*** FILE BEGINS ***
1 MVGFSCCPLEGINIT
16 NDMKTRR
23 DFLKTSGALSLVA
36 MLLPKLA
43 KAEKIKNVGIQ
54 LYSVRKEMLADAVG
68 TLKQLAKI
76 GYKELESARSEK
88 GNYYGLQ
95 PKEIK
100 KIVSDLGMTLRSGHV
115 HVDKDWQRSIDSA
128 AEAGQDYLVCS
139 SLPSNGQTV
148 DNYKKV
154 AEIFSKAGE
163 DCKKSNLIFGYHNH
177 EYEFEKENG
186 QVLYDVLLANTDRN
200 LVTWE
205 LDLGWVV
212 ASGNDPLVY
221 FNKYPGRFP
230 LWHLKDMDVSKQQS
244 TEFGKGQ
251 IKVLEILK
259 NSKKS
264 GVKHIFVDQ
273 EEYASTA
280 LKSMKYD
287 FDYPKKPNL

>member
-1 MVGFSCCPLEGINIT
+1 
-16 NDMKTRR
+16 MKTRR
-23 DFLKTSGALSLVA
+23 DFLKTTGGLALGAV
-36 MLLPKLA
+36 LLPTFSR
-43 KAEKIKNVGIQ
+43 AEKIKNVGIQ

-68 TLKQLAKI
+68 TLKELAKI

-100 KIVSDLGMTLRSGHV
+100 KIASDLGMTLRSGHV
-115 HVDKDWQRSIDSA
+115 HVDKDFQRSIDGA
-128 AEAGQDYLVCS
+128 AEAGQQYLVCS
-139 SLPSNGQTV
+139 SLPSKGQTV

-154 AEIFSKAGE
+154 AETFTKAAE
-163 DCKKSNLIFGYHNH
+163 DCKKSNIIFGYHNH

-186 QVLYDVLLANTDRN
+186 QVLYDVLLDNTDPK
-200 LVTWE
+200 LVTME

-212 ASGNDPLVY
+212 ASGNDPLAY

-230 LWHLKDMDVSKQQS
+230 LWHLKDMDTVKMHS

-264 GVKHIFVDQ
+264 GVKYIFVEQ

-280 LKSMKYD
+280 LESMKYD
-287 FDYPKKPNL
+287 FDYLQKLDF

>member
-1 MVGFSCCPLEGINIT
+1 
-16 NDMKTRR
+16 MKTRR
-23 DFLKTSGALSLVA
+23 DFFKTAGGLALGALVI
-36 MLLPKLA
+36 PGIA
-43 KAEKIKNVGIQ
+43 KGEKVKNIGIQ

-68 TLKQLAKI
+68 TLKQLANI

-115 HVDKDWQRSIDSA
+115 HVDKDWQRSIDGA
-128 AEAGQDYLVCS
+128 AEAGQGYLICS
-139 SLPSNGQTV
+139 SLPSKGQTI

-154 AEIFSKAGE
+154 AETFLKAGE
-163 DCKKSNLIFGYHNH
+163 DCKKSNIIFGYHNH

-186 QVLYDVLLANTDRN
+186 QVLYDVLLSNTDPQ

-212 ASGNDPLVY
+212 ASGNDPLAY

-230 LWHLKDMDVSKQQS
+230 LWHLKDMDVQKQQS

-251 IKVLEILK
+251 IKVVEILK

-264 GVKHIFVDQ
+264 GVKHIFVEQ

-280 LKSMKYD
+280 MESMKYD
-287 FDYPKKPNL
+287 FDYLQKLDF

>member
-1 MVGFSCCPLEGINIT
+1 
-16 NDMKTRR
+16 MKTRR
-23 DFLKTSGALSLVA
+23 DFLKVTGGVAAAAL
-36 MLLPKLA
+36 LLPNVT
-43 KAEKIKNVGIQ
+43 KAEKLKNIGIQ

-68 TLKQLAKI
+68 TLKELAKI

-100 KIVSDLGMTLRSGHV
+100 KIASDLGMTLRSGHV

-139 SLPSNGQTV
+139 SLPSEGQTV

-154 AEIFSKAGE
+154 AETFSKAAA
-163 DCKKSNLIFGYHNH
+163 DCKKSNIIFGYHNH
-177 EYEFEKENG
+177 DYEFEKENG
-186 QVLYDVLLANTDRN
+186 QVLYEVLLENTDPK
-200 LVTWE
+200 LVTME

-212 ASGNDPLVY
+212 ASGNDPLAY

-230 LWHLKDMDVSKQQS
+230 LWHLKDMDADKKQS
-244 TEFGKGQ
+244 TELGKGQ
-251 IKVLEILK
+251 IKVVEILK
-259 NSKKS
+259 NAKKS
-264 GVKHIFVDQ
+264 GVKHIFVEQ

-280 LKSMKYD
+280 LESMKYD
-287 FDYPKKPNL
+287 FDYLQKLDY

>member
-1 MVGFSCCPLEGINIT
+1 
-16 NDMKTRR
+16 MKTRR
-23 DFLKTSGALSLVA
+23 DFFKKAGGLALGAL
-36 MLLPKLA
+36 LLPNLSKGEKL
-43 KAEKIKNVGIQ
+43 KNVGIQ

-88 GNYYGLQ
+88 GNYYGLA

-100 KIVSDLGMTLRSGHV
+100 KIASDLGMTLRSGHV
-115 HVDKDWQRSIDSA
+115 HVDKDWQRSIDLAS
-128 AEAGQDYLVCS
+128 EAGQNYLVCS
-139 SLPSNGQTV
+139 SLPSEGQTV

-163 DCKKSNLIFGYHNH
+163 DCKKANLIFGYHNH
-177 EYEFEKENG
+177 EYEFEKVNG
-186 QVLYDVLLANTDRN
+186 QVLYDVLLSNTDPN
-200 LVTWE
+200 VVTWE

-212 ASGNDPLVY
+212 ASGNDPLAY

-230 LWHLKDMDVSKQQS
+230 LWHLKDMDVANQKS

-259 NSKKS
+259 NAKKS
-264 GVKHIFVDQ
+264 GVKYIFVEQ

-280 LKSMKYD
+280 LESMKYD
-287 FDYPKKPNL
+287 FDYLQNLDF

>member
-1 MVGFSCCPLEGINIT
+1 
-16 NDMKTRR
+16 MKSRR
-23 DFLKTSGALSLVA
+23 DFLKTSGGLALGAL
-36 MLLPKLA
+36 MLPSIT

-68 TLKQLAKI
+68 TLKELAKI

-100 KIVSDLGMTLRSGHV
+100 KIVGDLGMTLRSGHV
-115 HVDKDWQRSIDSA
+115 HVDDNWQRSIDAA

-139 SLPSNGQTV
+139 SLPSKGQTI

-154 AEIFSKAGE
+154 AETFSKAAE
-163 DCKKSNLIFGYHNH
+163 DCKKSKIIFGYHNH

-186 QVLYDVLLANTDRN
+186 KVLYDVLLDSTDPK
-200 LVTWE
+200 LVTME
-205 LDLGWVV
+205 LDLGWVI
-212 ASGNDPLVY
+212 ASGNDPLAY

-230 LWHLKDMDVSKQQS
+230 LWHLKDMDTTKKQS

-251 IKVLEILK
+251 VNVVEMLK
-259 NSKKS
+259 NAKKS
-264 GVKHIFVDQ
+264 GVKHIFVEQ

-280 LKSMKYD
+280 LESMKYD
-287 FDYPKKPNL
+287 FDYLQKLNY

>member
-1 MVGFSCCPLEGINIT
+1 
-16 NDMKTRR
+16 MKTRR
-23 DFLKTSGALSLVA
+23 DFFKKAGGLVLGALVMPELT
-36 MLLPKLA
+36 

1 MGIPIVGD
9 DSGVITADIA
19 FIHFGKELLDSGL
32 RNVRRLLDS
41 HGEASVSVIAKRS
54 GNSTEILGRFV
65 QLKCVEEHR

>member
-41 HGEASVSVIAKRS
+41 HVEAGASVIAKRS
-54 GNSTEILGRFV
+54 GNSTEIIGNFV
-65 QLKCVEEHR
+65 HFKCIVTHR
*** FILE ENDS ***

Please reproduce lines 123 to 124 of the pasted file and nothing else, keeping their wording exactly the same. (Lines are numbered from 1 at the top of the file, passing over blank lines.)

-139 SLPSNGQTV
+139 SLPSEGQTV